North and central Alabama are trying to get back to normal after a winter storm dumped as much as 4 inches of snow on the area.
Dozens of school systems, businesses and government offices planned to open late Friday to let roads thaw out after an overnight freeze. The delays extended from the Tennessee line as far south as metro Birmingham.
But many people won't forget about the storm for a while.
The University of Alabama at Birmingham collected several interviews with African-Americans in the area and is sharing 10 of them tonight during an open house at UAB’s Digital Media Commons. UAB students collaborated with the StoryCorps Griot Initiative for the project. “Griot” is a West-African word meaning “storyteller.” Rosie O’Beirne is director of digital media and learning at UAB. She says the process began two years ago.
This may sound far-fetched, but football reminds me of Venice. Both are so tremendously popular, but it's the very things that made them so that could sow the seeds of their ruin.
Venice, of course, is so special because of its unique island geography, which, as the world's ecosystem changes, is precisely what now puts it at risk. And as it is the violent nature of football that makes it so attractive, the understanding of how that brutality can damage those who play the game is what may threaten it, even as now the sport climbs to ever new heights of popularity.
In November, more than 1.5 million Los Angeles County voters passed the Safer Sex in the Adult Film Industry Act. The new law orders porn actors to wear condoms during sex scenes.
"The porn industry has been sending a very bad message by saying the only kind of sex that's hot is unsafe," says Michael Weinstein, CEO of the Los Angeles-based AIDS Healthcare Foundation, which sponsored the measure.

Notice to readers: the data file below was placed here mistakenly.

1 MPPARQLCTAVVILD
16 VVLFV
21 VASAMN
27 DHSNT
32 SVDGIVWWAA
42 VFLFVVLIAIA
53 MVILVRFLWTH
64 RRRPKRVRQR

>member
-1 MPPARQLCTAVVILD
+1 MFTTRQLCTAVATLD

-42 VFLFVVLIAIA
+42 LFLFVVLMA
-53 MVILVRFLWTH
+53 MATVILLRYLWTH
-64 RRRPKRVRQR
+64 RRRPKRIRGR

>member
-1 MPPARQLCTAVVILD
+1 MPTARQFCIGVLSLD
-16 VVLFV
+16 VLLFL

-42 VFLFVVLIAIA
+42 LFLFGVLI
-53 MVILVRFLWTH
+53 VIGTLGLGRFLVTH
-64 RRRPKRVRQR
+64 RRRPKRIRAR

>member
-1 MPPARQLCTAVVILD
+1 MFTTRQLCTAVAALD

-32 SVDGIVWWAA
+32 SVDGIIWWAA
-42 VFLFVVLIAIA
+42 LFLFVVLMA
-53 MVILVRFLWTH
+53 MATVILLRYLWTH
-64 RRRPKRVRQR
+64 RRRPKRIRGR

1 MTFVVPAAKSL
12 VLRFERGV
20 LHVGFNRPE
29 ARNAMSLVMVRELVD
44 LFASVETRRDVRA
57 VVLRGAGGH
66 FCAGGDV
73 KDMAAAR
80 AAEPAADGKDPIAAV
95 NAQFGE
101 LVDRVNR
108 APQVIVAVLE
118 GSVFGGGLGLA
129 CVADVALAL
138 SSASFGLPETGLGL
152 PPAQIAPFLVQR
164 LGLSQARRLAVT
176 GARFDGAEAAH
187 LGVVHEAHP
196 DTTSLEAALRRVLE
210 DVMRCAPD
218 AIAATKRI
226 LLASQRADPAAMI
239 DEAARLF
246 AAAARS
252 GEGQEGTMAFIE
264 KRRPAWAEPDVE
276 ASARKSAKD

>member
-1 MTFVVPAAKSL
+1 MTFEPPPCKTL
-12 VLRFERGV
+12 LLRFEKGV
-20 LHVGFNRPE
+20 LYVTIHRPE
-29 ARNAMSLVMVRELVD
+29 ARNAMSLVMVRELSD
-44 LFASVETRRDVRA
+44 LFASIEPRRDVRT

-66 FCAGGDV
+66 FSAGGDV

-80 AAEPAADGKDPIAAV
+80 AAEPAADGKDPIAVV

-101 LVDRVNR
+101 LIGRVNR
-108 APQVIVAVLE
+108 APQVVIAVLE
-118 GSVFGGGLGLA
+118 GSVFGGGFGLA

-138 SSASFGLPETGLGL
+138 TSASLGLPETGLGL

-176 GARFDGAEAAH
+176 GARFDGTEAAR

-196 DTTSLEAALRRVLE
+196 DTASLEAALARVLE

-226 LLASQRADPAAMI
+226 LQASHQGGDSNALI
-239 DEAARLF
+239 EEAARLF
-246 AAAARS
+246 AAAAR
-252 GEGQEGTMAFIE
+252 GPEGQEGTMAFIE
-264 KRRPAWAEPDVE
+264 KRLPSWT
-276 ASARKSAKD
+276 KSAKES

Sitting in his office, just over the hills from the nation's porn film capital, Weinstein says the new law was meant to protect both performers and those who watch the movies.
Originally published on Tue January 15, 2013 5:41 pm
If you didn't know any better, you might think that even if new gun control proposals from President Obama become stalled in Washington's gridlock, the states will rush in to fill the void.
After all, under its Democratic Gov. Andrew Cuomo, New York has responded to December's Newtown tragedy by passing legislation banning assault weapons and making it harder for seriously mentally ill individuals to legally obtain firearms.
Criticism is raining down on prosecutors in Massachusetts after the suicide of computer genius Aaron Swartz, who helped to develop innovations like RSS.
Swartz, 26, had been facing trial on 13 felony charges for allegedly breaking into the Massachusetts Institute of Technology network and accessing millions of documents. Friends and family argue Swartz was the victim of Justice Department overreach. But legal experts say the case is more complicated than that.
Kids may not exactly jump for joy to learn that the health care overhaul makes it easier for them to get their teeth cleaned, filled and straightened.
Tooth decay ranks as the No. 1 chronic disease in children, and better dental insurance coverage could help address the problem. But many children's health advocates worry that there won't be enough dentists available to meet the need.